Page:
What happens there? Basically workshops (or should we better call them playshops?) run by artists — painters, sculptors, media designers, dancers, musicians, and so on. The setting and Simon’s leadership are attracting some of Melbourne’s most recognized artists to be part of Artplay. Children up to 13, sometimes together with their families, or as school groups, are attending.

When I visited on a Sunday afternoon there was a group learning about to create a presence on the web: how to set up and maintain a blog, how to spread the word through social media…"

[See also: http://www.ark.ie/ AND http://www.melbourne.vic.gov.au/artplay/Pages/ArtPlayHome OR http://www.melbourne.vic.gov.au/artplay/about/Pages/about.aspx ]
artplay  ark  theark  community  children  artspace  ireland  australia  dublin  melbourne  glvo  learning  education  art  playducation  lcproject  from delicious
january 2012 by robertogreco
Comparing 16th Century Maps to Current Satellite Imagery - Leah Goldman - Technology - The Atlantic
"Remember life before GPS? Instead of to-the-minute maps and turn-by-turn directions to the tune of an Australian woman's voice, we relied on compasses and hand drawn maps.

Georg Braun and Franz Hogenberg compiled Civitates Orbis Terrarum, a book of bird's eye view maps from the 16th century.

Take a look at how the Google Maps of the 1500s compares to today's version, in some of the world's biggest cities."
history  maps  geography  cities  london  cairo  istanbul  mapping  1500s  dublin  moscow  prague  paris  milan  rome  lisbon  frankfurt  florence  2011  googlemaps  satelliteview  aerialphotography  from delicious
april 2011 by robertogreco
BLDGBLOG: Bloomsday
"That is, should you want to describe a man's walk around the city in as detailed and realistic a way as possible, capturing every minor event and instant, then you would have to include the circumstances of that walk in their often bewildering totality: every fragmentary thought process, directionless flight of fancy, and irrelevant detail noticed along the way, via a million and one dead-ends. Things remembered and then forgotten. Deja vu.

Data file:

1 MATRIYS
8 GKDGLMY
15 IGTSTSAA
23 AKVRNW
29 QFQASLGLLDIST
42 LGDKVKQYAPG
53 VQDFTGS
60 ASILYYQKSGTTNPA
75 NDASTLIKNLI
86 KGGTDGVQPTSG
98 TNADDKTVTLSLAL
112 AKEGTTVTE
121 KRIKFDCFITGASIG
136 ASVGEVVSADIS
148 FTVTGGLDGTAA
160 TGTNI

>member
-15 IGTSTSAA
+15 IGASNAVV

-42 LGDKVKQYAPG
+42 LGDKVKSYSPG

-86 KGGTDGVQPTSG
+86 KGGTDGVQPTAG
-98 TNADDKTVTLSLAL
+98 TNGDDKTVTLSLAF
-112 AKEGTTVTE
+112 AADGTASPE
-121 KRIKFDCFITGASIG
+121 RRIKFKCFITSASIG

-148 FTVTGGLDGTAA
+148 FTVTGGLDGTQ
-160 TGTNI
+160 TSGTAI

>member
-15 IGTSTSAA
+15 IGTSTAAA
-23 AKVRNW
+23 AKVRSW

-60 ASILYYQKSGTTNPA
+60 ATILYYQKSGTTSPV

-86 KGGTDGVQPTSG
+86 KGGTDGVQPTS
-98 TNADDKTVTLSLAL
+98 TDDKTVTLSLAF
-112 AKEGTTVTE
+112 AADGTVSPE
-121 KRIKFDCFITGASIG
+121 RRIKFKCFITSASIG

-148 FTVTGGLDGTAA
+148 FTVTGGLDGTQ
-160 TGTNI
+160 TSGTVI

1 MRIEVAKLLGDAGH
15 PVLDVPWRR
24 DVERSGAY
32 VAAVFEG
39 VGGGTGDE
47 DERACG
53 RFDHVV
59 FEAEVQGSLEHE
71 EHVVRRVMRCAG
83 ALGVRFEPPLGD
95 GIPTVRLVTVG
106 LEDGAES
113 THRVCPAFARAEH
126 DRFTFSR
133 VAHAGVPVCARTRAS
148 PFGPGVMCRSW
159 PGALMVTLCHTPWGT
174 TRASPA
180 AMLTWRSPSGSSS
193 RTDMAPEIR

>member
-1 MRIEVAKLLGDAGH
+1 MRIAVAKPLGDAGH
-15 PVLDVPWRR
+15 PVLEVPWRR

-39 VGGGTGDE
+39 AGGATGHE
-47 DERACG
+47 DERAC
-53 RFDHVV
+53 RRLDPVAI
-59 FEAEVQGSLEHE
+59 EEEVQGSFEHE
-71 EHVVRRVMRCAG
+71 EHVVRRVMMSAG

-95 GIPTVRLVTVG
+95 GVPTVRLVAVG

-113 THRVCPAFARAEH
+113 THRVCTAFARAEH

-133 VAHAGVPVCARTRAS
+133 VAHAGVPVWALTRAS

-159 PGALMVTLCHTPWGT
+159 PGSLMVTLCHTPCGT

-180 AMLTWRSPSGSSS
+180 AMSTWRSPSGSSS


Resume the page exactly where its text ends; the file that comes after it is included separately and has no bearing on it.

That daydream you had early today? That was, Ulysses suggests, part of the infrastructure of the city you live in.

The city here becomes a kind of experiential labyrinth: it is something you walk through, certainly, but it is also something that rears up mythically to consume the thoughts of everyone residing within it."

AND

"Inspired by Bloomsday, then, it seems well-timed to ask not only how our cities can best be mapped – and if narrative is, in fact, the ideal cartographic strategy – but what other physical possibilities exist for narrative expression. Put another way: what if James Joyce had been raised in an era of cheap 3D printers?
After all, given the possibilities outlined above, we might even someday be justified in concluding that Dublin itself is a written text, and that Ulysses is simply its most famous translation."
bldgblog  jamesjoyce  ulysses  flaneur  urbanism  psychogeography  architecture  design  cities  dublin  literature  information  geography  cartography  maps  mapping  fabrication  fabbing  books  experience  narrative 
june 2009 by robertogreco
Global Fast Cities.
"They speak English, and they have the right mix of technology and tolerance to attract talent. They're the international cities competing with the United States for the global talent pool."
business  cities  globalization  innovation  migration  montreal  helsinki  dublin  sydney  vancouver  world  international  creative  english  language  technology  diversity  us  tolerance 
february 2007 by robertogreco